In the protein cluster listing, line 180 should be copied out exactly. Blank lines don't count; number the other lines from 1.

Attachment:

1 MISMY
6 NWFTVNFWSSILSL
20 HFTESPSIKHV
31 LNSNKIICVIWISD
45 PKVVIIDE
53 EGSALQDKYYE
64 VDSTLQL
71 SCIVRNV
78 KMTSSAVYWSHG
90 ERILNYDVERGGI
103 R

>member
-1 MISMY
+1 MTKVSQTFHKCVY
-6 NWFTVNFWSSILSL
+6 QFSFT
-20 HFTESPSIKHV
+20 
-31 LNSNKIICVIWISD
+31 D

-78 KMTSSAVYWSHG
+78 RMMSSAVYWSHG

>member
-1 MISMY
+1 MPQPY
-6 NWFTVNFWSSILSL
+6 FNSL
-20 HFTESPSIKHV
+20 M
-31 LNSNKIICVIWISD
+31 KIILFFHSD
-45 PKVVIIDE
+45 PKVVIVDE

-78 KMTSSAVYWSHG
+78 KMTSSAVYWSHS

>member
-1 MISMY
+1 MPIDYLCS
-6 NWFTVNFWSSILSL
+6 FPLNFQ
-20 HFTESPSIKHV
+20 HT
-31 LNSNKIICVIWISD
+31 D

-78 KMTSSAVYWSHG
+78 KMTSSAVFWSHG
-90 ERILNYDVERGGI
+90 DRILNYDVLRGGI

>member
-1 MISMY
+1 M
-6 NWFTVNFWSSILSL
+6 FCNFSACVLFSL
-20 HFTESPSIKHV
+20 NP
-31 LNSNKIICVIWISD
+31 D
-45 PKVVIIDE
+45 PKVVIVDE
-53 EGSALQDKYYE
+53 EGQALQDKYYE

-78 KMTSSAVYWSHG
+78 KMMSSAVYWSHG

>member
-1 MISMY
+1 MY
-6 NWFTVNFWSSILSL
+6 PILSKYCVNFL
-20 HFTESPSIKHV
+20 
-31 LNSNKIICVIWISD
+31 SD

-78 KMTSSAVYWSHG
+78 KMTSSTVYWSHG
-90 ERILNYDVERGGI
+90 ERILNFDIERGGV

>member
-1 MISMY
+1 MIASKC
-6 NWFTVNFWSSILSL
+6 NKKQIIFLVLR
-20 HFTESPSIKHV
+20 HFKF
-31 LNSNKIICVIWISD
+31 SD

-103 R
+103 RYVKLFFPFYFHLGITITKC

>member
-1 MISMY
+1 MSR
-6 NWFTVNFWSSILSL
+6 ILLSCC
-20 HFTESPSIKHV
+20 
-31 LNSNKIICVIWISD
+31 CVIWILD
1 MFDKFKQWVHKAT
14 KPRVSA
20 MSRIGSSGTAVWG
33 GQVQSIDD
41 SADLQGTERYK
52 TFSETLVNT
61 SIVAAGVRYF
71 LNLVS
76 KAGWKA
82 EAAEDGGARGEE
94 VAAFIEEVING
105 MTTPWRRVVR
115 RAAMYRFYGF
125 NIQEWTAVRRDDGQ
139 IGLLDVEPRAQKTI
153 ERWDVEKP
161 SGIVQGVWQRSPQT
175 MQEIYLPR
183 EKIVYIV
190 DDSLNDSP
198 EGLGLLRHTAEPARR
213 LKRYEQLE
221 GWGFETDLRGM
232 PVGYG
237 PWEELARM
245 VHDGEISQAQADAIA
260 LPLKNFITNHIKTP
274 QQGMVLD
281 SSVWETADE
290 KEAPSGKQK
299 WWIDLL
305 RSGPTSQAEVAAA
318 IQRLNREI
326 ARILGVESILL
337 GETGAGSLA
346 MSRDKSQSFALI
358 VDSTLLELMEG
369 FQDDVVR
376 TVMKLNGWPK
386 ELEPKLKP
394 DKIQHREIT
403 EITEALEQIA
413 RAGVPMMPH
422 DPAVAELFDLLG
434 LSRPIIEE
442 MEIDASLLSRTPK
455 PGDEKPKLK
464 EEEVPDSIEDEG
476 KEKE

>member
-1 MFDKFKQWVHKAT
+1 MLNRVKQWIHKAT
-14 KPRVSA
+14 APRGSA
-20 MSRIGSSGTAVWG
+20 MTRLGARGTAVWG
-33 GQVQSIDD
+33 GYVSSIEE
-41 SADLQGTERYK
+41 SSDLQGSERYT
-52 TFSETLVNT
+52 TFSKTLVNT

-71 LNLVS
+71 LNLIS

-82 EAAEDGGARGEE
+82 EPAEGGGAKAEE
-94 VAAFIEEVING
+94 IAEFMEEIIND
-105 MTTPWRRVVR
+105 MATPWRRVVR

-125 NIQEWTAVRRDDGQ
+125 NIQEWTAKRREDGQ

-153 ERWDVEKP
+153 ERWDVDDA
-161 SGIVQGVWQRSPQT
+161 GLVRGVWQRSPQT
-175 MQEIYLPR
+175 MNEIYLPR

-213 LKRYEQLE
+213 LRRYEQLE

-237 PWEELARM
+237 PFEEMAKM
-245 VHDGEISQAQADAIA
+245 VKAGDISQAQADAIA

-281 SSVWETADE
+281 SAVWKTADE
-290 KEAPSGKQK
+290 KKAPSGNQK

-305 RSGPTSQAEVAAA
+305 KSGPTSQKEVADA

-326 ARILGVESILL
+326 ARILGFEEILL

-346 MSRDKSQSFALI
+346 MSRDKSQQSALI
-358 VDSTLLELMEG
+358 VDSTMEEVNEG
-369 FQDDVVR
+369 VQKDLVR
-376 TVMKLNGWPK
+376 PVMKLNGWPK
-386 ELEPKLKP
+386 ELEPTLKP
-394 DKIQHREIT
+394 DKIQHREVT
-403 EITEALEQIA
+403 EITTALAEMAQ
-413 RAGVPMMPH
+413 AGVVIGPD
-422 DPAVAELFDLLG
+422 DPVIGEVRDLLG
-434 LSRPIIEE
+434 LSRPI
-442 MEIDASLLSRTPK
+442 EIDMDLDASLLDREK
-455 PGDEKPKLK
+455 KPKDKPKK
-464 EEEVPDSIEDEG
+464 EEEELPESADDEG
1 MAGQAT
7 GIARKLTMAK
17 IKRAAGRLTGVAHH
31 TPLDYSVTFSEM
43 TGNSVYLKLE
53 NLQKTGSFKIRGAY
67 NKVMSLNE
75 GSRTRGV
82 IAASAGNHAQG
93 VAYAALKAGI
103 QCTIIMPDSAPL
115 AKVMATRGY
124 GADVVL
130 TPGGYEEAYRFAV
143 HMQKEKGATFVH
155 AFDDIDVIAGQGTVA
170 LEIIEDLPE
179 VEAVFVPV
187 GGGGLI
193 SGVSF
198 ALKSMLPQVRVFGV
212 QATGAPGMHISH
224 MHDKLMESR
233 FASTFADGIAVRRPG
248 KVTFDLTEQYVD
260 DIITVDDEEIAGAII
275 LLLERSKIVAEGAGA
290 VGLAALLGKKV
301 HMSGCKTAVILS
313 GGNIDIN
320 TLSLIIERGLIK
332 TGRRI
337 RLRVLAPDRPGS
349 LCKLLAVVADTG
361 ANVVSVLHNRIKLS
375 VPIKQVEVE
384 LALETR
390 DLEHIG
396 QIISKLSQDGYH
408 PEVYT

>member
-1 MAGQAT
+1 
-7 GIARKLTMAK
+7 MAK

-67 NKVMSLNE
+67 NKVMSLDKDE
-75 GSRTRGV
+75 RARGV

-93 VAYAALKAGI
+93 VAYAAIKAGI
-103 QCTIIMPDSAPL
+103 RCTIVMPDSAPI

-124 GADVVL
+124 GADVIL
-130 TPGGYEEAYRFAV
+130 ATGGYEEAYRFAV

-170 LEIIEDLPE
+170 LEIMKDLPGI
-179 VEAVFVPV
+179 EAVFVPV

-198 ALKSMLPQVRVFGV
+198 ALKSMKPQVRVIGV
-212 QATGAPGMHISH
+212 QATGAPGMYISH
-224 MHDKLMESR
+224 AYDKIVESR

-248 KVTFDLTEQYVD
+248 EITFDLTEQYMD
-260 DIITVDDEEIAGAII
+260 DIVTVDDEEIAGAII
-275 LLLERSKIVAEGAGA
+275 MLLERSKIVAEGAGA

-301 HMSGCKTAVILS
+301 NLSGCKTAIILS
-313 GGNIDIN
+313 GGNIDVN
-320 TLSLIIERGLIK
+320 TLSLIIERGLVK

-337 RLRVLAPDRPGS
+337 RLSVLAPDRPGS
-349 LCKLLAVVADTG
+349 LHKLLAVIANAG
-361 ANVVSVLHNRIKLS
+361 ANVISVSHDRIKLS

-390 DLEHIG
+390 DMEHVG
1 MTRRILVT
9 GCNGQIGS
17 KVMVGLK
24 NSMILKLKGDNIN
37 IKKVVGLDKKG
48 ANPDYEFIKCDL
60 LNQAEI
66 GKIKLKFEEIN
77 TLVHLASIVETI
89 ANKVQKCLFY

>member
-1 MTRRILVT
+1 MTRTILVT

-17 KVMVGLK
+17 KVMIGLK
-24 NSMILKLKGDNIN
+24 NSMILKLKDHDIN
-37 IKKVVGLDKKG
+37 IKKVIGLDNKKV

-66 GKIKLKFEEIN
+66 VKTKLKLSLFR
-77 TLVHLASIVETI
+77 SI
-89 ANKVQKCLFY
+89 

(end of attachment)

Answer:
+245 VKAGDISQAQADAIA